By Muhammad Riaz Usman
Khaleej Times, Dubai, United Arab Emirates
WWR Article Summary (tl;dr) Priyanka Mittal says her journey has been arduous but very fulfilling. She advises young entrepreneurs and business leaders: “Be persistent and have grit: A lot has been written on failing again and again till you succeed. This is easier said than done. Only remember when the ball hits the floor, the only place it can bounce is upwards. The downtime is a real test of one’s character and strength.”
Since joining her family business KRBL Limited, India’s top rice exporter, as a director in 2001, Priyanka has been spearheading the development of the India Gate basmati rice brand, which accounts for over 80 percent of the company’s total revenue.
Along with overseeing the UAE and US offices, she is also head of strategy, new product development, and product diversification portfolios.
Priyanka realized that the change in people’s lifestyles has created a huge demand for healthy food products in the region. “Due to the rising demand for a wide range of healthy products that cater to large and diverse consumer groups in the region, we decided to launch India Gate Quinoa to mitigate the risks of obesity, diabetes, and mental health,” she explains to Khaleej Times.
“We intend to own this healthy food category by becoming a market leader across the UAE and other markets,”
Quinoa is actually a seed, but it is prepared like whole grains such as rice and barley. It is rich in protein, calcium, dietary fiber, folic acid, iron, is gluten-free and can cover up to 70 percent of daily nutritional needs.
“This launch is not only a part of our growth agenda, but also an integral part of our commitment to offer healthier food products to consumers. We hope this would help create a shift to a healthier lifestyle for people in the region and reduce lifestyle-related health conditions. In the next few months, we will be coming out with other variants in the health food space,” she discloses.
India Gate is the most dominant rice brand in the region with a market share of over 30 percent in most markets. It is the number one brand in the UAE, Oman, Kuwait, Bahrain and Lebanon, according to Nielson.
“Our strategy is to consolidate our position further in the market and become synonymous with basmati rice. Currently, we operate in the premium category. But with these brand extensions and product launches, we would like to be part of larger dining table audiences,” Priyanka says.
Priyanka is an advocate for food security, sustainability, hunger and malnutrition issues.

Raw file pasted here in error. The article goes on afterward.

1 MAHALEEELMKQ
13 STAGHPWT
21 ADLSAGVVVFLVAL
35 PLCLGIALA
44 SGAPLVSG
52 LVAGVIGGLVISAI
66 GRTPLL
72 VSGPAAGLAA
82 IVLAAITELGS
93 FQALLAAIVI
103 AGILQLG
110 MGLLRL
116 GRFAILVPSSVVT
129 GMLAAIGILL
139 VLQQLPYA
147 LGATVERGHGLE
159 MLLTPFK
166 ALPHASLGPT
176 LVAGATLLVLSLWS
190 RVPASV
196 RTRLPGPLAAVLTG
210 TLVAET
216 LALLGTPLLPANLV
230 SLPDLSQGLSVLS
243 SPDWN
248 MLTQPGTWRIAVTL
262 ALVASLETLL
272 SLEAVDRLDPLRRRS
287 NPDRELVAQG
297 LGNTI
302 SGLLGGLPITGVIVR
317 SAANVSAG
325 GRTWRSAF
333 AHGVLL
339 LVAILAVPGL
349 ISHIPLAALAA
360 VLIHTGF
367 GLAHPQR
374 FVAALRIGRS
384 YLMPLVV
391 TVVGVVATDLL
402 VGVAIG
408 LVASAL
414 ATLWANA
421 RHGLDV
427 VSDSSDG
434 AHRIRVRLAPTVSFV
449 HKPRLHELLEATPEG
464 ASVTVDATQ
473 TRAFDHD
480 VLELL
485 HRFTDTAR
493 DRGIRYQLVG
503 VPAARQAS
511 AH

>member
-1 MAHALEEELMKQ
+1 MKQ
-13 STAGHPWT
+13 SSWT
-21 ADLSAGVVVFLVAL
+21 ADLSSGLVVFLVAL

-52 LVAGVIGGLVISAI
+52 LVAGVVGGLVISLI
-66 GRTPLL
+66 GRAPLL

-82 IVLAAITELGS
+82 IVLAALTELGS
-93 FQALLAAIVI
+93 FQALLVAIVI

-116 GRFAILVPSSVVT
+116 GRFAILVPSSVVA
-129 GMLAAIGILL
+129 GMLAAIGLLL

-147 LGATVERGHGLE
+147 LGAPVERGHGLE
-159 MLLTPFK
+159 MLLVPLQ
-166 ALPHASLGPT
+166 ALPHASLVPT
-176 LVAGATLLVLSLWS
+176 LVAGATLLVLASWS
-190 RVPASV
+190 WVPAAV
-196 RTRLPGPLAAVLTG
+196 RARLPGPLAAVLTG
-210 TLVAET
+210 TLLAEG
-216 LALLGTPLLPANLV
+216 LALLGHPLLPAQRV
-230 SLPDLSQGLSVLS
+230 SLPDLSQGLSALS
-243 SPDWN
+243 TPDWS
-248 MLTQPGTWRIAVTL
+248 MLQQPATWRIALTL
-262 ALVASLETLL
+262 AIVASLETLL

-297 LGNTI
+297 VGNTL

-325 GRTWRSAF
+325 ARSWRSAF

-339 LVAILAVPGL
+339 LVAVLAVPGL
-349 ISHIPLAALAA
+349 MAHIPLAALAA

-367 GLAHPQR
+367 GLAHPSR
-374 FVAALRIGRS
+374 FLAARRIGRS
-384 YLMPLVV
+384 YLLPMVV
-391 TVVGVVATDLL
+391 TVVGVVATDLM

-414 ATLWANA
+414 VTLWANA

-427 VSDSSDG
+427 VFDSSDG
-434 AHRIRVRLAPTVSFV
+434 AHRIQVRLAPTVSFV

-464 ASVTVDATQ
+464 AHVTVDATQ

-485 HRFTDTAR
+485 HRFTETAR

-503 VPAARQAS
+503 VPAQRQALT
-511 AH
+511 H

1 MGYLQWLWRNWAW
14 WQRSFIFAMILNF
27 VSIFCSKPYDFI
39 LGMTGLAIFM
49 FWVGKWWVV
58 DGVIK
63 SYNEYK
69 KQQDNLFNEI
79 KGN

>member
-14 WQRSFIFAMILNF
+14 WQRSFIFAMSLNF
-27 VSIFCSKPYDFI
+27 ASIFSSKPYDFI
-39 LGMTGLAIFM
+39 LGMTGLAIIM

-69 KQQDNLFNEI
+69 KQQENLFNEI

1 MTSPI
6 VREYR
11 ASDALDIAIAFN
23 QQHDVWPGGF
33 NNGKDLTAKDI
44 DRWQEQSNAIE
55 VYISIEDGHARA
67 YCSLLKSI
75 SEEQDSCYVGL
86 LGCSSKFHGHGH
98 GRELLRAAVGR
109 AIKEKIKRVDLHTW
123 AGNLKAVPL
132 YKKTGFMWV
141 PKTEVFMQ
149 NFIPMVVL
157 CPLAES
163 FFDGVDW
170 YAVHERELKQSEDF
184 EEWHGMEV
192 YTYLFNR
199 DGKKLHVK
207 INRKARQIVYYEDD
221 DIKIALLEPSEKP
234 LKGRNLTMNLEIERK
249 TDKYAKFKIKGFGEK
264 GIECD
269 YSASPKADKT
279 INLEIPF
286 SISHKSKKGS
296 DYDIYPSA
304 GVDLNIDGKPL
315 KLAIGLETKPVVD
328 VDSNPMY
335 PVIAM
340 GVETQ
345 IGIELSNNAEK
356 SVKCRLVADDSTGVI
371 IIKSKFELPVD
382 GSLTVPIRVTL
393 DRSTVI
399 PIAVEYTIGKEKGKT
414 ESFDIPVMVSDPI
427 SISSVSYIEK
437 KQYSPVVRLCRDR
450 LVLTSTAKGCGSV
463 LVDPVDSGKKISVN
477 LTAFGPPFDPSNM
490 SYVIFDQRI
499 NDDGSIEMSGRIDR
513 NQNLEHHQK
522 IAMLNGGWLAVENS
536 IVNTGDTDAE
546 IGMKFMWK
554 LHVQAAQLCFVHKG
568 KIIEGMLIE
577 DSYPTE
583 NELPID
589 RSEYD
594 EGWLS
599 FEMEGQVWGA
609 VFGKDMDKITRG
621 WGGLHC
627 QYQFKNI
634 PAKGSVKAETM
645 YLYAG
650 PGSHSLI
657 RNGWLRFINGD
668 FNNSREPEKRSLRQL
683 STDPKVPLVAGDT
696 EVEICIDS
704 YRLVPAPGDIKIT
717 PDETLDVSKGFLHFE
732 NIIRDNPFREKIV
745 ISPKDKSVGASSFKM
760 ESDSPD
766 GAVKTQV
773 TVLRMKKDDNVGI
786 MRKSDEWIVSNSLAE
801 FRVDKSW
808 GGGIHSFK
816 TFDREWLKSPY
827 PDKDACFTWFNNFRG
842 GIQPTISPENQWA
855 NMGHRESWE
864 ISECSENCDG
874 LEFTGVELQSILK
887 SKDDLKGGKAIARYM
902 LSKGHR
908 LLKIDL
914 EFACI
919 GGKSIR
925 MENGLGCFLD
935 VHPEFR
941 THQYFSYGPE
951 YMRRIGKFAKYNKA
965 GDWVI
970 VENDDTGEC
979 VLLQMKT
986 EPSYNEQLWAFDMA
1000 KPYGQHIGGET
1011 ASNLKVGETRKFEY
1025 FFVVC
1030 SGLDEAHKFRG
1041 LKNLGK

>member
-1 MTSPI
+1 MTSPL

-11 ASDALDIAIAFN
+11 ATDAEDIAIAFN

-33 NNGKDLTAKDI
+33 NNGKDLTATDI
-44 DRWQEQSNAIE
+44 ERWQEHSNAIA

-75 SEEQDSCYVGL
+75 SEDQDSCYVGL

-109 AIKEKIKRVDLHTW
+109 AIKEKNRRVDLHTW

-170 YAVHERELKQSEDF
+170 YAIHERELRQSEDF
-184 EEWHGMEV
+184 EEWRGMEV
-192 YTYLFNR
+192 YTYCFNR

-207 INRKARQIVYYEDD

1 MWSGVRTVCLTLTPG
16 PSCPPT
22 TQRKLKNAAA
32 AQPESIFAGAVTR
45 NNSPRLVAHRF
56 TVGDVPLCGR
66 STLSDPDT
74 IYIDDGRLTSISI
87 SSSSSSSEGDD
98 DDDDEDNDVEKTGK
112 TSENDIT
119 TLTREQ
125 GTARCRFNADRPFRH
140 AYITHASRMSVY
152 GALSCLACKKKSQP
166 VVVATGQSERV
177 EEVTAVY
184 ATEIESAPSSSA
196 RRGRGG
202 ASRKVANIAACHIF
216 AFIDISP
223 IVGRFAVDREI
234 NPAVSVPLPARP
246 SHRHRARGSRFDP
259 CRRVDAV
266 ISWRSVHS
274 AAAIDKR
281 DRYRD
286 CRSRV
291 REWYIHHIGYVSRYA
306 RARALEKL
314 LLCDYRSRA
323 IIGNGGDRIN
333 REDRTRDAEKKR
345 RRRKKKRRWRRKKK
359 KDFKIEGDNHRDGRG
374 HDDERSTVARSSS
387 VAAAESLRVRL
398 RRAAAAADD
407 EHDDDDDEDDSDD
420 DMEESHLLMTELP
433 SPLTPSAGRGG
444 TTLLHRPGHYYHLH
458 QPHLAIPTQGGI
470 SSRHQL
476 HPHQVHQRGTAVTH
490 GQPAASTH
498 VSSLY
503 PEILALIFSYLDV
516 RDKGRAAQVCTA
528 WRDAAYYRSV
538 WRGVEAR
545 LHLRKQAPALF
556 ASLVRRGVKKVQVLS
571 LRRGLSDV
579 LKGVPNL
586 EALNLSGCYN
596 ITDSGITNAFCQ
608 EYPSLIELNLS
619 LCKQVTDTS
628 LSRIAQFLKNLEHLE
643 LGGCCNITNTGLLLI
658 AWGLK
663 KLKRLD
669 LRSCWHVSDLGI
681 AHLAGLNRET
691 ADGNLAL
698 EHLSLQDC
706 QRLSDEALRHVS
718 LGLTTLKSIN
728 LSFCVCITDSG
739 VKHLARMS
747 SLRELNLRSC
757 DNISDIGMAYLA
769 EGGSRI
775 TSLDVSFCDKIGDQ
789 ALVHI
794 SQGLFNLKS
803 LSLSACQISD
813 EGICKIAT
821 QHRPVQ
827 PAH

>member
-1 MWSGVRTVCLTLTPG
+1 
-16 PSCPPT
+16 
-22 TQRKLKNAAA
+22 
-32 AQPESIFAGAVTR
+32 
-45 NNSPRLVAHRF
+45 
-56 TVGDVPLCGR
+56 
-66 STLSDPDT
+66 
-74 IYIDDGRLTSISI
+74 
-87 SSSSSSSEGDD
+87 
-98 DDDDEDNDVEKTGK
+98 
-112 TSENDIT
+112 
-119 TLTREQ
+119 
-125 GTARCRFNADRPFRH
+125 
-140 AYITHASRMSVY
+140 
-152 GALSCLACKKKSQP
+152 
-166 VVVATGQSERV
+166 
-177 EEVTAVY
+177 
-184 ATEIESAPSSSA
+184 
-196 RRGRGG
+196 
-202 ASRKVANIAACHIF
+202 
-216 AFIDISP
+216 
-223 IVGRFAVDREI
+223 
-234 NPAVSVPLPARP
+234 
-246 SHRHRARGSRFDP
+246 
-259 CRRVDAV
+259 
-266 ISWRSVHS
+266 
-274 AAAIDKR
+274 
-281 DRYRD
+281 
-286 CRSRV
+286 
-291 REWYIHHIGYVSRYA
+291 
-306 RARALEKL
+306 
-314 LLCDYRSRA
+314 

“We cultivate our own grains using sustainable farming practices to provide high-quality seeds and to ensure less resource consumption and maximum production. Moreover, there are growing concerns about the capacity of agriculture to produce enough food for the growing global population. Thus, alternative solutions to sustaining and increasing agricultural productivity are essential. Due to its adaptability to harsh environments, quinoa could play a major role as an alternative staple crop. It ensures farmers higher income and does not require a lot of water for production,” Priyanka informs.
Advice for entrepreneurs
Priyanka says her journey has been arduous but very fulfilling. She advises young entrepreneurs and business leaders: “Be persistent and have grit: A lot has been written on failing again and again till you succeed. This is easier said than done. Only remember when the ball hits the floor, the only place it can bounce is upwards. The downtime is a real test of one’s character and strength.”
She cautions young businesspeople to learn to say ‘no’ to people who don’t share their dream. “Be selective. This might seem odd coming from someone who started selling a commodity. But the journey from a commodity to a brand has been my most satisfying transition. This has been achieved by being selective with employees and distributors. It’s very important to segment your partners who will champion your dreams.”
She also talks about the importance of being unique in the market. “Uniqueness need not be just with the product, however, it can give you a jump start if you have it. Uniqueness can also be in packaging, sales channel or marketing. However, let the product be the champion rather than the ancillary means to communicate the product. The product is a promise you make to the customer.”
Priyanka stresses on the need to be humble — to under-commit and over-deliver. “Remember the product is ‘you’. It’s a part of your identity that you share with customers. Every bag you sell bears that promise. Don’t succumb to competitive pressures,” she concludes.